Know your likely blood sugar response to all forms of exercise.  Lower level activity generally reduces blood sugars, while the more intense the exercise, the more likely it is to raise blood sugars.

As a diabetic, you need not fear diabetes nor fear exercising with diabetes. The key is to know the effects of various forms of exercise and how it affects your blood sugars.  Exercise can be a powerful tool in your diabetes toolkit, you should know how to use it.

Peace, love and normal blood sugars.


Leave a comment

7 thoughts on “Diabetes & Exercise

  • Martin Levac

    It’s the first time I see this kind of test. I always thought BG would drop during exercise, not rise. The logic is that as insulin sensitivity rises, cells take in more glucose and BG drops. But based on your tests it seems that BG rises in response to the demand. It makes sense. As the hormones and enzymes that regulate fuel supply are activated by exercise, they tell the liver to produce and release more glucose. This glucose probably comes from glycogen and from the glycerol that is now free as more fat is released from fat cells. If you also had a FFA monitor (if such a device exists), you’d probably see a rise in FFA as well.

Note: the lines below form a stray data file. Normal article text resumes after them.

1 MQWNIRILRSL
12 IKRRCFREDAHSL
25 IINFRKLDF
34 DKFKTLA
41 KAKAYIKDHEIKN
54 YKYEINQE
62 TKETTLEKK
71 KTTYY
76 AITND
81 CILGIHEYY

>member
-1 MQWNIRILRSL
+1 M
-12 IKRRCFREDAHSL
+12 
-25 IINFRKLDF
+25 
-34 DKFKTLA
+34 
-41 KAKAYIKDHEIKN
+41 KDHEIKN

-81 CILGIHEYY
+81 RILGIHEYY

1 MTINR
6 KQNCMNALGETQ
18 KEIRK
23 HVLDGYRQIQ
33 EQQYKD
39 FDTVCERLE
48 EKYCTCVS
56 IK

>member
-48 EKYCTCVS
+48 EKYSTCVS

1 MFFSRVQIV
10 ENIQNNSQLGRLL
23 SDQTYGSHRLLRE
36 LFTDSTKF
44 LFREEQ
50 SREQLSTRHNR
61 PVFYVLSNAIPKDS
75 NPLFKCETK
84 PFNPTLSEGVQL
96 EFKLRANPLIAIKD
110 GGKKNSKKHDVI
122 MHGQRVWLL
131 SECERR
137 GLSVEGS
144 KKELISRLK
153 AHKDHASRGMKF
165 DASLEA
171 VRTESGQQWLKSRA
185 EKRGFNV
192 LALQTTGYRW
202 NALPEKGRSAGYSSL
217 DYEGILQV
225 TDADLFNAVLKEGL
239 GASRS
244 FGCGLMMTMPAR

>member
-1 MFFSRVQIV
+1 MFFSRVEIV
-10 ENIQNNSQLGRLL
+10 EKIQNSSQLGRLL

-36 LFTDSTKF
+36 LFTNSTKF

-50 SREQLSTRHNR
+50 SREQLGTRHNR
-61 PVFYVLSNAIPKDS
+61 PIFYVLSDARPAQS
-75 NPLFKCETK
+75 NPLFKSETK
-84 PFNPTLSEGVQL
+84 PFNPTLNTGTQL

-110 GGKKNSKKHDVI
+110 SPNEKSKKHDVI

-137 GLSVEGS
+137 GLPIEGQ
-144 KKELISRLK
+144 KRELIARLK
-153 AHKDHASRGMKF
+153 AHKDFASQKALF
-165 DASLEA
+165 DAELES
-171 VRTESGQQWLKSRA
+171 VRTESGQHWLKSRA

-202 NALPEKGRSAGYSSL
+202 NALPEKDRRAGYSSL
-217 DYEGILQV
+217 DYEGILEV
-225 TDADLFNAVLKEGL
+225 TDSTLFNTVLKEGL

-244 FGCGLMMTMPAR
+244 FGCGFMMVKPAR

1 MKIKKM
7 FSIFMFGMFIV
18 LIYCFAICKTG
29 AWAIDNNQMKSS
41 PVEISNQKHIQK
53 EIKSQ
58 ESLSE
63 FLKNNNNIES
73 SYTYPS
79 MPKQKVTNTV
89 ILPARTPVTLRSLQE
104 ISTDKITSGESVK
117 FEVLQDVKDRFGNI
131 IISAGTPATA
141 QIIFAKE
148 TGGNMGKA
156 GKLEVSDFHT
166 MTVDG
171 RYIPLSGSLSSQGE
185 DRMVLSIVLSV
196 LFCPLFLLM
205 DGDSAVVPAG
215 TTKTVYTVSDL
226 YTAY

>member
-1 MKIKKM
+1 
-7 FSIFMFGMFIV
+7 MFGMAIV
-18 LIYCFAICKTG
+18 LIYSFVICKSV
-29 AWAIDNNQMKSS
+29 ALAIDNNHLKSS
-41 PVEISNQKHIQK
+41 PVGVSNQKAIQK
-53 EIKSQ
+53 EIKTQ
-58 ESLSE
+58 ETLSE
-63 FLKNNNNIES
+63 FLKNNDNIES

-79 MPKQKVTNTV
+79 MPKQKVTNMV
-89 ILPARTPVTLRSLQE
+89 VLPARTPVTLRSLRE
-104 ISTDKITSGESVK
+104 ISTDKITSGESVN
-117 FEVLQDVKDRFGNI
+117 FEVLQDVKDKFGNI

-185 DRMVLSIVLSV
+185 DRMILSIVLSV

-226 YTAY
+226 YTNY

To make sure I understand your tests. You carb-loaded only for the walk but not for the intense exercise, right? I will assume that you ate just before you went out for the walk and that’s why the rise occurred during the walk. I also note that the rise is 20mg/dl higher for the walk than for the intense exercise. There’s a dip at the 2-hour mark for the walk, then another rise. Try another walk but this time don’t carb-load and compare. See if that dip-and-rise still occurs. I suspect it won’t. I also suspect the rise will not by as high.

    How was your perceived energy level? It would be interesting to correlate that with BG, and with carb-load.

    Your BG starts at ~85. You’re not diabetic! Must be something you ate. :)

    • Martin Levac

      As I was re-reading my post, I just thought of the effect of insulin on the liver. As insulin sensitivity rises during exercise, insulin drops, as insulin drops, the liver responds by producing and releasing more glucose. Diabetics type 1 don’t produce any insulin, their BG is sky high without it. That’s more likely it.

    • Steve Cooksey Post author

      Exercise is great for diabetics… intense, anaerobic exercise often does cause an increase in my blood sugars. (as the post demonstrates) But in the long term I believe intense exercise is crucial to my blood sugar control.

  • BlissfulWriter

    Exercise does improve insulin sensitivity in the long term. But in the immediate during the time of the exercise, I believe it is correct that blood sugar would rise. Afterall, the body is trying to supply sugar to the muscle cells.

    This kind of continuous monitor chart is great info. It would be nice to continue the data longer to see when the sugar levels back to baseline.

    • Steve Cooksey Post author

      Bliss, Good idea. I’ll plan on doing that one day. I’ll need to eat breakfast on that day, in both the Kettlebells and the Burpees, I worked out fasted and ate before coming all the way back down. Thanks.